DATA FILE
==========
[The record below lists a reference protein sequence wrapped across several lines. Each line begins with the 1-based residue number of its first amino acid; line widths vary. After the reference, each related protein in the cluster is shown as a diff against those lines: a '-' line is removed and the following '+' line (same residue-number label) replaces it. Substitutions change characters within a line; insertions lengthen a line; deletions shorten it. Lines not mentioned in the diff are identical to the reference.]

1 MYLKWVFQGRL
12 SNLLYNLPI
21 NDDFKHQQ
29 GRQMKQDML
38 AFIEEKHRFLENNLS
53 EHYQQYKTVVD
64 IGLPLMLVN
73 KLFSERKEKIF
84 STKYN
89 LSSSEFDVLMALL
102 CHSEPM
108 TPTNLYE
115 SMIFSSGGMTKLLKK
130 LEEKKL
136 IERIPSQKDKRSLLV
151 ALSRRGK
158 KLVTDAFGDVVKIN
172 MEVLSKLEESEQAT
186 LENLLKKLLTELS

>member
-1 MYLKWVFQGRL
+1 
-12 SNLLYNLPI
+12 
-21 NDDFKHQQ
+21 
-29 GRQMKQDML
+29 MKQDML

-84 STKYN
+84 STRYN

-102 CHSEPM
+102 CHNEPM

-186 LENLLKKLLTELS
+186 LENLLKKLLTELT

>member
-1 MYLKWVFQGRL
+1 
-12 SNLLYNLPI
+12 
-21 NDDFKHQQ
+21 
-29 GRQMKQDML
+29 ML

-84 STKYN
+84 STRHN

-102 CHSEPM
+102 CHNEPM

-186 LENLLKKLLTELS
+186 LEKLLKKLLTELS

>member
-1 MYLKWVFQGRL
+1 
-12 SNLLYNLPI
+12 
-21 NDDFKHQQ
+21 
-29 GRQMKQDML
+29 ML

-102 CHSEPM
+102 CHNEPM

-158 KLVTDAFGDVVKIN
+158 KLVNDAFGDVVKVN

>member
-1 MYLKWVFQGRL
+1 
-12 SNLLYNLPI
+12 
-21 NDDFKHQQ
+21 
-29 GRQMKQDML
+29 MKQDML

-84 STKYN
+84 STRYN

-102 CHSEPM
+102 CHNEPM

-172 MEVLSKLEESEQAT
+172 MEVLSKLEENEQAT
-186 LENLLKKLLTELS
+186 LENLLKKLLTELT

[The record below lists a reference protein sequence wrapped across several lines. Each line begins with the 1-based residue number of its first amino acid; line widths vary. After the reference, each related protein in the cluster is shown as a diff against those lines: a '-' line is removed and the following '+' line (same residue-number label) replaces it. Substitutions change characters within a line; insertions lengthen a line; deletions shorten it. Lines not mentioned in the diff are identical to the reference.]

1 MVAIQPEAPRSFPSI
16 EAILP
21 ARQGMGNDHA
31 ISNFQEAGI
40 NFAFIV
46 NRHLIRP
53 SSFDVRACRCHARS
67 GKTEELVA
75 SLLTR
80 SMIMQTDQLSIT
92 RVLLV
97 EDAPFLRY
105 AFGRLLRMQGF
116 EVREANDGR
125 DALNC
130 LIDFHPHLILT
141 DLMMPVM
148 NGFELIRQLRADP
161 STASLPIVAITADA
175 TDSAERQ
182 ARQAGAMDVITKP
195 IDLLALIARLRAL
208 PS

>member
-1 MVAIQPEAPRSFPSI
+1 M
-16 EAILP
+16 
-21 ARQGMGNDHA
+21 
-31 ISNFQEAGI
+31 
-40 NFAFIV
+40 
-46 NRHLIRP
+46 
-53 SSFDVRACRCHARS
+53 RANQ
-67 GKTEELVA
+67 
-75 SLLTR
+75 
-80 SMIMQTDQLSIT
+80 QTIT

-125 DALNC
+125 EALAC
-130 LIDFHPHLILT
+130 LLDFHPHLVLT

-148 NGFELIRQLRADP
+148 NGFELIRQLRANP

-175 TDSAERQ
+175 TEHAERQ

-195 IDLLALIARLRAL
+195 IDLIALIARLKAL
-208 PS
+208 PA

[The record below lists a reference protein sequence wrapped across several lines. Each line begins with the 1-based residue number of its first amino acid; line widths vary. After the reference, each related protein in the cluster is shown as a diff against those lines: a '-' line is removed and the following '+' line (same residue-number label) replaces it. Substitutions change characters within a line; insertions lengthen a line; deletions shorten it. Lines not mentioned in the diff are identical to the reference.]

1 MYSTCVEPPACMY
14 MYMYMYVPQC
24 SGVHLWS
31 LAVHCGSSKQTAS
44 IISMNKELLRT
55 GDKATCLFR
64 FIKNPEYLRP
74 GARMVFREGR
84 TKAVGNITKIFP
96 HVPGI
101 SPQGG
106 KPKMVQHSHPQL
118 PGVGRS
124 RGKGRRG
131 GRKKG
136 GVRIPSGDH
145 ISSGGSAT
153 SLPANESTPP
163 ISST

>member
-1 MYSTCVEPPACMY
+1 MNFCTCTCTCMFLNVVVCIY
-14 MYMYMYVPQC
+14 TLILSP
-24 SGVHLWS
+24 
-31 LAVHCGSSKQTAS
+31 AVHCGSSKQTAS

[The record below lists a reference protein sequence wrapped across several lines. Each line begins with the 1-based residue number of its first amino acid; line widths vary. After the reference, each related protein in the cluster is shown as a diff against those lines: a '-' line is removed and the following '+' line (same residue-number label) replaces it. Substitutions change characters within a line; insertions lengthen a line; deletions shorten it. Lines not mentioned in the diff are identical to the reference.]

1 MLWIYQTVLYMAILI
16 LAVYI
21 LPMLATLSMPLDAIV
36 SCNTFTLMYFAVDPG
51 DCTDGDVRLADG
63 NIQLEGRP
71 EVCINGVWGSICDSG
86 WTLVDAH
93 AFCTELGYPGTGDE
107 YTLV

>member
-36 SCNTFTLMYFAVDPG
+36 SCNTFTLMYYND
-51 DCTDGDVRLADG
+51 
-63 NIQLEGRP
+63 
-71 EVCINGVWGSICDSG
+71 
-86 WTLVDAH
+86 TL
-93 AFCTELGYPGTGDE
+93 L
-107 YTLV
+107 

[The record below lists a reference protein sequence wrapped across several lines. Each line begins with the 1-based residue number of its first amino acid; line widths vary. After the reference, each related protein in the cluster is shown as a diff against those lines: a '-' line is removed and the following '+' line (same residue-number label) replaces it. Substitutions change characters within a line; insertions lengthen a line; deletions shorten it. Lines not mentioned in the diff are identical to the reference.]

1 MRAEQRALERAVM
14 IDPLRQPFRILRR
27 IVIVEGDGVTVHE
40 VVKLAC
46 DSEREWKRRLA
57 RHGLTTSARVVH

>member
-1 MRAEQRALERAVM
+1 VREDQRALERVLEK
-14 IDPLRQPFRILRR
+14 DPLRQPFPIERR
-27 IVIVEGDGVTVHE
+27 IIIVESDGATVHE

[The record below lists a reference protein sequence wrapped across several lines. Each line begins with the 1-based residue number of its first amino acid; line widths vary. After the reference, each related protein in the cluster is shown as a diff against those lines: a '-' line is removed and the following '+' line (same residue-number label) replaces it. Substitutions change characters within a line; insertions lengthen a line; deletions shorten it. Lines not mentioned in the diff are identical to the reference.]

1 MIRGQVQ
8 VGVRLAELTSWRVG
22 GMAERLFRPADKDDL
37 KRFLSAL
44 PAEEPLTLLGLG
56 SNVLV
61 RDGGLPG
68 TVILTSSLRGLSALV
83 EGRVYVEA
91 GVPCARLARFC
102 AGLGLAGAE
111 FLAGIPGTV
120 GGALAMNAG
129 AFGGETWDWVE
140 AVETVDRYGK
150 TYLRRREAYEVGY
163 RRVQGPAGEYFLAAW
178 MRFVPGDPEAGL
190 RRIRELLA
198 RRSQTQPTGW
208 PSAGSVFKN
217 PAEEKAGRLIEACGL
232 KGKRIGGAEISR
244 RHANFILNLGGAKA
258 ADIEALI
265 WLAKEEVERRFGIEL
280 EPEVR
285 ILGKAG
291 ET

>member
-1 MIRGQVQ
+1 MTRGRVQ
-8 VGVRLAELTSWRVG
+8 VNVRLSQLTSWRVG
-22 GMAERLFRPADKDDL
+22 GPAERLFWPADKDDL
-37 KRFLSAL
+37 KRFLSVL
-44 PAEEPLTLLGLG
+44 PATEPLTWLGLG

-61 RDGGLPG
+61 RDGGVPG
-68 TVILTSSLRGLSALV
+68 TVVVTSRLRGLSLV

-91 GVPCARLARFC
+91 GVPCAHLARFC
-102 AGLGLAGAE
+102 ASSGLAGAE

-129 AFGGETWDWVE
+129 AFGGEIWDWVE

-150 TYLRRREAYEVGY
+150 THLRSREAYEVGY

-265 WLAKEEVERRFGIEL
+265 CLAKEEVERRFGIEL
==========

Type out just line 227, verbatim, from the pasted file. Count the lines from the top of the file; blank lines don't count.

198 RRSQTQPTGW